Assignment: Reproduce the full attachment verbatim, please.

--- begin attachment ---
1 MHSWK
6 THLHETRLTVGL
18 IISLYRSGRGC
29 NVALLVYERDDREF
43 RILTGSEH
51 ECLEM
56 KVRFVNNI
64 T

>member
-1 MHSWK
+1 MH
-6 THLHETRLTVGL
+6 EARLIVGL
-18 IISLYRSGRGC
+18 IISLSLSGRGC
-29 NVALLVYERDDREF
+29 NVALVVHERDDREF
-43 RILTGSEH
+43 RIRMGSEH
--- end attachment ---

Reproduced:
1 MHSWK
6 THLHETRLTVGL
18 IISLYRSGRGC
29 NVALLVYERDDREF
43 RILTGSEH
51 ECLEM
56 KVRFVNNI
64 T

>member
-1 MHSWK
+1 MH
-6 THLHETRLTVGL
+6 EARLIVGL
-18 IISLYRSGRGC
+18 IISLSLSGRGC
-29 NVALLVYERDDREF
+29 NVALVVHERDDREF
-43 RILTGSEH
+43 RIRMGSEH